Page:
To acknowledge and take responsibility for ourselves as mythic animals we must consider, not just what we think but how we think. We meet ourselves as mythic creatures through this work of tracking ancestral influences, but we also access the restorative and enriching experience of mythic imagination through those states of mind where conscious and unconscious psyches intersect: metaphoric communication, day-dreaming, story-making, night-dreaming, and so-called “mystical states.”
I would like to suggest that the much-needed healing of the Western body-psyche may be supported by envisioning the path to wholeness as an ecological process, one that fosters the healing of our broken kinship with the land through (what I am calling) “polyvalent awareness”. Working intentionally with our symbolic capacities, we foster multiple ways of perceiving: Western (differentiated), mythic (weaving ancestral with contemporary story-making) and the holistic or unitive way, (seeing with reference to the whole creation).
Through differentiated consciousness we experience ourselves as subjects and observers; the term describes a mode of perception that allows us to relate to one another across the space that separates me and you. We use this way of seeing, for example, as we examine our ancestral myths with a critical eye.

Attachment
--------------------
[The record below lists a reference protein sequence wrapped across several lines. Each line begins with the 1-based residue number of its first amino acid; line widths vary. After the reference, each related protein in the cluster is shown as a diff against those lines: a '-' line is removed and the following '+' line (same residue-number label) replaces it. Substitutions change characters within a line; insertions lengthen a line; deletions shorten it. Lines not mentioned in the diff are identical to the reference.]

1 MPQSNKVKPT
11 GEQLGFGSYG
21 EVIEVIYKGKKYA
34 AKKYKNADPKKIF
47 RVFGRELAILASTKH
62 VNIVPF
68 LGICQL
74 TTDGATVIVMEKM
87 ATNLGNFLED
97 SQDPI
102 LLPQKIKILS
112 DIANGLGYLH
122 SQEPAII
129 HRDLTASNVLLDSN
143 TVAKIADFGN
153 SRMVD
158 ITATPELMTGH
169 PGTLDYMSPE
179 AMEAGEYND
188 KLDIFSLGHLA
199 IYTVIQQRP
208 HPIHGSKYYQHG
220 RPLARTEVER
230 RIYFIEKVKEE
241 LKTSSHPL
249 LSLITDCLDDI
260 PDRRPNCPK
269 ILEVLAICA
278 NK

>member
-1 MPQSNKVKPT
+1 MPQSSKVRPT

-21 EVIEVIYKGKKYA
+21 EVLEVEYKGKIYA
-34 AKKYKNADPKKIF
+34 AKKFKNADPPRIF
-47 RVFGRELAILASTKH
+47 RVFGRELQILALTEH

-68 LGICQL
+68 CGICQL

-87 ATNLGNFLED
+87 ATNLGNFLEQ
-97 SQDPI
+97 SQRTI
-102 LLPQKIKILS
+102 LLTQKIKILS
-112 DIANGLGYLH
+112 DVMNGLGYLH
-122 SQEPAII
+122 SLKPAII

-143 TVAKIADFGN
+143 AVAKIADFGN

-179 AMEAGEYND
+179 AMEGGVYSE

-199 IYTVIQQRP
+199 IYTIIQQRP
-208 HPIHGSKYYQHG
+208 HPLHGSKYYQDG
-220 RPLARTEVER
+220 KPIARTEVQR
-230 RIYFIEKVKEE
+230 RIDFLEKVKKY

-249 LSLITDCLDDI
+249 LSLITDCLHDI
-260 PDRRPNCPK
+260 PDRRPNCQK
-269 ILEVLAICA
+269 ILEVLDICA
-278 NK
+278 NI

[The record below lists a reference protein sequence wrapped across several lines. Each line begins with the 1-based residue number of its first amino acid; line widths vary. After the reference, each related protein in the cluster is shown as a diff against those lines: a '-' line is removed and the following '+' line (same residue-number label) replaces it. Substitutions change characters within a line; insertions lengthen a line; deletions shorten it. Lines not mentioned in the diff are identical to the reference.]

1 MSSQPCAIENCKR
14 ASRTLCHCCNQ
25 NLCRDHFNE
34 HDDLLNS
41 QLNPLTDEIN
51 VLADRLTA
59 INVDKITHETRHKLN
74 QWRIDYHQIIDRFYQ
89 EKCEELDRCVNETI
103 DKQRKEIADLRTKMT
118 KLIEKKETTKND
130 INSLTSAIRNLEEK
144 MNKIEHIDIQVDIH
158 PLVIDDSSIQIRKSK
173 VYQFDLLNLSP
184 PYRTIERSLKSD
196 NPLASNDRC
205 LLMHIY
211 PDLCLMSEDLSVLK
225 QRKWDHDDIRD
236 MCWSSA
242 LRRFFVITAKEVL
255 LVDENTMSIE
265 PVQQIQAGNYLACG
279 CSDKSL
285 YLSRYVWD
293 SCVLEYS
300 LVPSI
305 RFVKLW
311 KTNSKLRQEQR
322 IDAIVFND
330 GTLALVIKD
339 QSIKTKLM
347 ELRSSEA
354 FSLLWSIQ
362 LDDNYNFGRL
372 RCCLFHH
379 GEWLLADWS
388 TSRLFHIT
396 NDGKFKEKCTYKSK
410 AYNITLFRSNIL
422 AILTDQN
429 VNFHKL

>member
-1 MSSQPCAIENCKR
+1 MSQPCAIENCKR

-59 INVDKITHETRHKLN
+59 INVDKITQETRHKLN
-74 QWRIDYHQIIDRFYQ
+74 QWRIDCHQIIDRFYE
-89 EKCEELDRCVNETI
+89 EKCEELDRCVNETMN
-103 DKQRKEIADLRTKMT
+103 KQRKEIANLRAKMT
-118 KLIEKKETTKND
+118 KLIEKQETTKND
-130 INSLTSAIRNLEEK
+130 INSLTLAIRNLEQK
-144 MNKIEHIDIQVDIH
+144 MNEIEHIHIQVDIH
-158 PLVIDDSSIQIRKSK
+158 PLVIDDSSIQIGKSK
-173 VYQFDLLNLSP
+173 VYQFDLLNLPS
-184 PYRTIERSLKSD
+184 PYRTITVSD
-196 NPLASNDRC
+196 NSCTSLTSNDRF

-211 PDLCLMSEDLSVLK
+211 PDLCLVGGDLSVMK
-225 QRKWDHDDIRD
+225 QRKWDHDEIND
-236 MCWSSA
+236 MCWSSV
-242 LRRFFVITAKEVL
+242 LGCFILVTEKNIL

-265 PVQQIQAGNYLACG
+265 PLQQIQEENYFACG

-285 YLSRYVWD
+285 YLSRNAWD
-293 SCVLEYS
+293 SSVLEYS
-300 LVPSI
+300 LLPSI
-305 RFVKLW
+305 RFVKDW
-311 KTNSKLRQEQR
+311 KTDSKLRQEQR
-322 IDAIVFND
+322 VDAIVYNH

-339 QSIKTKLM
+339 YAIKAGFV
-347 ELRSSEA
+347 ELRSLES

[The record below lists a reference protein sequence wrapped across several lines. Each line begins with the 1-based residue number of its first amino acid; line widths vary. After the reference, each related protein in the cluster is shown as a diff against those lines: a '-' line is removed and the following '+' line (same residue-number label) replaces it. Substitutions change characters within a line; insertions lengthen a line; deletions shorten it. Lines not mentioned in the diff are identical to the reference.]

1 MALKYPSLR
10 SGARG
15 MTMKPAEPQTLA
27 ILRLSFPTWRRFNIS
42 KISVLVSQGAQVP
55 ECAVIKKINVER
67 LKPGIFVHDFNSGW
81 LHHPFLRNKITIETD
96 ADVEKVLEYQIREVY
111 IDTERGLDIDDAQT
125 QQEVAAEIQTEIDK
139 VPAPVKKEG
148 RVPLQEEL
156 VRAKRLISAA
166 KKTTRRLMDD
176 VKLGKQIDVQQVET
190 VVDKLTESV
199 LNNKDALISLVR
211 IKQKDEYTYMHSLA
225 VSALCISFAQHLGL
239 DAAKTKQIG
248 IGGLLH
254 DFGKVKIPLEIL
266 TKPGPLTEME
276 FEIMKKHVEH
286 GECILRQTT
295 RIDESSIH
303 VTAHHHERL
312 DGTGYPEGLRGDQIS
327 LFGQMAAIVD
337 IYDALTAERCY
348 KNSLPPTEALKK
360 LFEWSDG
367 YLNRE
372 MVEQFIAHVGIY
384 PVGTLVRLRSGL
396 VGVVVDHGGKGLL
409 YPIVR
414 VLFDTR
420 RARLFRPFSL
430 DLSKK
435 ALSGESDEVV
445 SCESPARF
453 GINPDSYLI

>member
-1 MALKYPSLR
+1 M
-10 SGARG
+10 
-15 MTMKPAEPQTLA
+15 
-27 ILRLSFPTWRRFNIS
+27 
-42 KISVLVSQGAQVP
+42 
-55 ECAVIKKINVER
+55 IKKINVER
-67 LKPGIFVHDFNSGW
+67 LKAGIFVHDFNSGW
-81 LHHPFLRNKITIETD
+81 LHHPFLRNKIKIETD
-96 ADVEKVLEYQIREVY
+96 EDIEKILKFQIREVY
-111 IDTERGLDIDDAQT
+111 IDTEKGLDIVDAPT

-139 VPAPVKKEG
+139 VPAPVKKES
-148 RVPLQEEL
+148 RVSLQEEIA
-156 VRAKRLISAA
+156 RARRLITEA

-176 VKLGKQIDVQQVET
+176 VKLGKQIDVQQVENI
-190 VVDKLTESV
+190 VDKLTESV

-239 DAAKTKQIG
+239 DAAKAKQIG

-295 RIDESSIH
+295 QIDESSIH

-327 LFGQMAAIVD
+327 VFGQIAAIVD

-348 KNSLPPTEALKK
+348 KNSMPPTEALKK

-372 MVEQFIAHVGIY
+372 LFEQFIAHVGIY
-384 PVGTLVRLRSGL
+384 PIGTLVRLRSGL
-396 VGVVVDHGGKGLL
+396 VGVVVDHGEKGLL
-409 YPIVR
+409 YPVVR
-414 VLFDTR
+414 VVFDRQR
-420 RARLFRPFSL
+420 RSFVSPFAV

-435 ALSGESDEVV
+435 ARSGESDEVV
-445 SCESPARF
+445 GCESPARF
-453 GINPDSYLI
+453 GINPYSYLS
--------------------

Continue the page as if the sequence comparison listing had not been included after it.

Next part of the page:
Mythic perception connects us with our deeper resources, allowing us to formulate meaning through metaphor and symbol. Differentiated thinking may help us locate outworn conceptions of ourselves in relation to the natural process, while mythic thinking may carry forward the stories in forms that restore our kinship with the land and help us meet the experiences and needs of our time. Unitive awareness graces us with momentary glimpses of our participation in the greater whole. It describes a symbolically informed state of mind where we move through experience with a living sense of the unitary reality underlying all things, visible and invisible.
Polyvalent awareness allows us to receive the stories that rise up from the land. It links us to our ancestors and to one another through symbolic ways of perceiving, and it fosters personal authority in the face of powerful, unconscious currents flowing through us as a people.
*Giegerich, W. (1999) The Soul’s Logical Life: Towards a Rigorous Notion of Psychology, Frankfurt am Main: Peter Lang.
Confront fears of change and death by using mythic imagination, dreamwork, and a nature-based life review process. Melanie Starr Costello’s course Bridges to Wholeness: Body, Psyche, Earth demonstrates how our environmental crisis and our collective fear of death stem from the same ideological root.
Melanie Starr Costello
Melanie Starr Costello, Ph.D., a licensed psychologist, historian, and graduate of the C.G. Jung Institut-Zurich, practices as a Jungian Analyst in the Greater Washington D.C. Metropolitan area.More Posts by Melanie Starr Costello